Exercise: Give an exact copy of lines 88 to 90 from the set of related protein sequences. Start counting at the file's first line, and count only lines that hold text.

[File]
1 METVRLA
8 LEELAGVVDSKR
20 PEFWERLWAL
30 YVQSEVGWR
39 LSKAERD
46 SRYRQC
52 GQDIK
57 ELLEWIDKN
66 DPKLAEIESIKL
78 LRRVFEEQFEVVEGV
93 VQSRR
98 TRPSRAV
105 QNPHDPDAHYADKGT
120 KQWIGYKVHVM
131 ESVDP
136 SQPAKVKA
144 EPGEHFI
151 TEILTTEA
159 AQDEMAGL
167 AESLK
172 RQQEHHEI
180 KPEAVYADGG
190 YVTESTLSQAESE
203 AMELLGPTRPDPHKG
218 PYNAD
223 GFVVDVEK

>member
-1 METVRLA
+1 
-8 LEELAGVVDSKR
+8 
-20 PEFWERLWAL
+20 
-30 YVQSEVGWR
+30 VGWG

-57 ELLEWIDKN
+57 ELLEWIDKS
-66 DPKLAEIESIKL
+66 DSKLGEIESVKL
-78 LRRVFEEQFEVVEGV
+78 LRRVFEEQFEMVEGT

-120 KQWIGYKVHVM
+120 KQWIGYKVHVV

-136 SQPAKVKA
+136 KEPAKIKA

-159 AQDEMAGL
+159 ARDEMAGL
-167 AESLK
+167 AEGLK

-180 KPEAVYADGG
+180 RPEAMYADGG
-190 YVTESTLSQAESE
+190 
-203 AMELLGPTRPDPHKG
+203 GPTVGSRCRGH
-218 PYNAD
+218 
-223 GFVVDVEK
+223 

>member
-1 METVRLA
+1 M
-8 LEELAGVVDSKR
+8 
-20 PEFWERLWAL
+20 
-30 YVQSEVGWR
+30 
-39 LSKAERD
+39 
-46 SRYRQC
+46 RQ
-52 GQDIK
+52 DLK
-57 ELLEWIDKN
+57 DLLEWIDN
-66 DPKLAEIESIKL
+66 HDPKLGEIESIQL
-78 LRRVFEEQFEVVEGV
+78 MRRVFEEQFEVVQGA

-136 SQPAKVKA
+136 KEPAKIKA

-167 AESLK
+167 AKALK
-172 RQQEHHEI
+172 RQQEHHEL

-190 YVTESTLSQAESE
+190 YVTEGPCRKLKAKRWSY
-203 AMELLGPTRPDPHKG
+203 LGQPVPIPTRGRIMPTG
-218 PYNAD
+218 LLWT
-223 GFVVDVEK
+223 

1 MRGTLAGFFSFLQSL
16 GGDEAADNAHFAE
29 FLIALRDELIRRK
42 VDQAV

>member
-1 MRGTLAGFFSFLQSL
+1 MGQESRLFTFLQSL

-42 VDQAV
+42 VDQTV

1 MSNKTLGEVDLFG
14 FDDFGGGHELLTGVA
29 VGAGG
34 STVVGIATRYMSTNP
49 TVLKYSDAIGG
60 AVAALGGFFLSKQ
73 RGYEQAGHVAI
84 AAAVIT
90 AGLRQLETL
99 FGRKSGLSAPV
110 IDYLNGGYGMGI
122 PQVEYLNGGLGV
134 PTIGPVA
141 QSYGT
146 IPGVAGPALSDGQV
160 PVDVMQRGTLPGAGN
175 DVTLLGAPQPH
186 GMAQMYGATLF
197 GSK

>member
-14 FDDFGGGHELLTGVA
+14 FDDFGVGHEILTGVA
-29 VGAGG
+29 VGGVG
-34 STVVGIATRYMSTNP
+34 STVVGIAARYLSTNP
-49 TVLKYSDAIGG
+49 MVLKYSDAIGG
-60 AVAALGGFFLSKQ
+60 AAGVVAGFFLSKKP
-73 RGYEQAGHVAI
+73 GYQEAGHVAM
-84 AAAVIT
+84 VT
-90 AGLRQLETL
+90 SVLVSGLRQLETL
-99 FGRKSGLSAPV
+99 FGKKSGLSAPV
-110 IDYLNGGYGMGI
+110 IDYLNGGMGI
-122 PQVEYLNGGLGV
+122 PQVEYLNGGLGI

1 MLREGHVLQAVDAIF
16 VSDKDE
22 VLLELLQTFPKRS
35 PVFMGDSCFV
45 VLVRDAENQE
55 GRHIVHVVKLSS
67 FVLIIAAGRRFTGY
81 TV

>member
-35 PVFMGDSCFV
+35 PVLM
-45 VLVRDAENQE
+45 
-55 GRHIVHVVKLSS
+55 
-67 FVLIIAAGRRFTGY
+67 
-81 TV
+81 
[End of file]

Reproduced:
+190 YVTEGPCRKLKAKRWSY
-203 AMELLGPTRPDPHKG
+203 LGQPVPIPTRGRIMPTG